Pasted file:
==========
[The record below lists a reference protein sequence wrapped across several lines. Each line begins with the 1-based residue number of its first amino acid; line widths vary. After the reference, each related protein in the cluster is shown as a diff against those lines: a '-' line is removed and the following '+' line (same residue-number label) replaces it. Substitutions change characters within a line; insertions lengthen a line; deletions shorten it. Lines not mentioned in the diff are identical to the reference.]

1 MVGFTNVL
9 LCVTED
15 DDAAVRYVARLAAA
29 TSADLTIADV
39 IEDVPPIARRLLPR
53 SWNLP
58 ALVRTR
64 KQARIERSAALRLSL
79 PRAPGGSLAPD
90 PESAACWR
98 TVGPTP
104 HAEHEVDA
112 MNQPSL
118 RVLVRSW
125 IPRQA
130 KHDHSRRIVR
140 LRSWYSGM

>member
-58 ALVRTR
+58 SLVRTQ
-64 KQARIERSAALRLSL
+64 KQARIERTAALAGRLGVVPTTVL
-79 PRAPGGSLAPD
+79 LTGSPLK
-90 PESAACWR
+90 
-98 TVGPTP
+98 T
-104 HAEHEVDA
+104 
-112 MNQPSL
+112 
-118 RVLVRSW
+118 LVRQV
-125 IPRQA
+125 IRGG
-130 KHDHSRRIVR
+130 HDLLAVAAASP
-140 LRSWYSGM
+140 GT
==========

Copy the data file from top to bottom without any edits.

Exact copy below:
[The record below lists a reference protein sequence wrapped across several lines. Each line begins with the 1-based residue number of its first amino acid; line widths vary. After the reference, each related protein in the cluster is shown as a diff against those lines: a '-' line is removed and the following '+' line (same residue-number label) replaces it. Substitutions change characters within a line; insertions lengthen a line; deletions shorten it. Lines not mentioned in the diff are identical to the reference.]

1 MVGFTNVL
9 LCVTED
15 DDAAVRYVARLAAA
29 TSADLTIADV
39 IEDVPPIARRLLPR
53 SWNLP
58 ALVRTR
64 KQARIERSAALRLSL
79 PRAPGGSLAPD
90 PESAACWR
98 TVGPTP
104 HAEHEVDA
112 MNQPSL
118 RVLVRSW
125 IPRQA
130 KHDHSRRIVR
140 LRSWYSGM

>member
-58 ALVRTR
+58 SLVRTQ
-64 KQARIERSAALRLSL
+64 KQARIERTAALAGRLGVVPTTVL
-79 PRAPGGSLAPD
+79 LTGSPLK
-90 PESAACWR
+90 
-98 TVGPTP
+98 T
-104 HAEHEVDA
+104 
-112 MNQPSL
+112 
-118 RVLVRSW
+118 LVRQV
-125 IPRQA
+125 IRGG
-130 KHDHSRRIVR
+130 HDLLAVAAASP
-140 LRSWYSGM
+140 GT